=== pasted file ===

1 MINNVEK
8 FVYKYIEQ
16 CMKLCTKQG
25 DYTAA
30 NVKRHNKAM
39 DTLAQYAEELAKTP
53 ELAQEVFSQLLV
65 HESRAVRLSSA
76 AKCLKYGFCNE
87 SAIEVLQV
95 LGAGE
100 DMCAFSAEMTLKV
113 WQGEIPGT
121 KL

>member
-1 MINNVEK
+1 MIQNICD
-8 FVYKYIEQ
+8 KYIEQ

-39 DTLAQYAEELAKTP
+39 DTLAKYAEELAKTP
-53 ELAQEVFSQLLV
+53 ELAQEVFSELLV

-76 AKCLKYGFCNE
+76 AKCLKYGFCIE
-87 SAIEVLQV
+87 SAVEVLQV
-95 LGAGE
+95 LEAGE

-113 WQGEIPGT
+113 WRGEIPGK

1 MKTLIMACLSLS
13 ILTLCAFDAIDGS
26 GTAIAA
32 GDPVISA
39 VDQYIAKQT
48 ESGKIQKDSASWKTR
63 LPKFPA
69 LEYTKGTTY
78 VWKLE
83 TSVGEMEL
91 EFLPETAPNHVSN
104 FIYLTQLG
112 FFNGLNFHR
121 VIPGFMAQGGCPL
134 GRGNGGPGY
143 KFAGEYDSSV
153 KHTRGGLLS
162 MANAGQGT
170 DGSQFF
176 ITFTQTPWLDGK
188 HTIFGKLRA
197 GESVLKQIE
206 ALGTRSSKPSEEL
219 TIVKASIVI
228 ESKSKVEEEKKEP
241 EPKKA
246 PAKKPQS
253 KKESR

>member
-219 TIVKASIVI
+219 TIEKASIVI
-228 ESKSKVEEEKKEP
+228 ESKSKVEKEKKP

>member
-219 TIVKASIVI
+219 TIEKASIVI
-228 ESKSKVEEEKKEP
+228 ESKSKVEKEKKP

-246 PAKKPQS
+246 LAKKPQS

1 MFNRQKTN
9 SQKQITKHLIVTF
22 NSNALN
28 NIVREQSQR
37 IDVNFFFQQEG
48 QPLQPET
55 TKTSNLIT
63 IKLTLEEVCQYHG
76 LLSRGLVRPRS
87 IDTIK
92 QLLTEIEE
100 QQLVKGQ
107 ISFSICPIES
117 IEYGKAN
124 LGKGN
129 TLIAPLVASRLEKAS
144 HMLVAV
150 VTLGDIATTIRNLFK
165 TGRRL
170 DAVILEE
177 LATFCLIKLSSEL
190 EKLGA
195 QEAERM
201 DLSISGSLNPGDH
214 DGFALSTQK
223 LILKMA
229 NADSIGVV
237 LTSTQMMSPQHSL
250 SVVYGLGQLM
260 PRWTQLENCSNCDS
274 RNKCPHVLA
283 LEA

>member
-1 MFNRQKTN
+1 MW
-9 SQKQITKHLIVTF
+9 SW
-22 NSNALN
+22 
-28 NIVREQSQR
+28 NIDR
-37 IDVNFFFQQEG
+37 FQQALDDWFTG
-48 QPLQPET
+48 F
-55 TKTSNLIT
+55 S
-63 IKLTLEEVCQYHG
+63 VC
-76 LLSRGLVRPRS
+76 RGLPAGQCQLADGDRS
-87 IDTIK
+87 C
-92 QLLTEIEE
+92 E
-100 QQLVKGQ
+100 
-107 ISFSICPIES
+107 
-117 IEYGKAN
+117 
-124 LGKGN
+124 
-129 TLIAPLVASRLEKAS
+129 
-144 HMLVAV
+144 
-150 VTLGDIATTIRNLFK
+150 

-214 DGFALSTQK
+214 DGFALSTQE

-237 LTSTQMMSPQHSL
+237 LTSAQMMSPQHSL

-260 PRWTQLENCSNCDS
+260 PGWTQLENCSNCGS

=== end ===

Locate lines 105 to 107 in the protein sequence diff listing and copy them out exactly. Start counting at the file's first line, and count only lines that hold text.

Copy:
-1 MFNRQKTN
+1 MW
-9 SQKQITKHLIVTF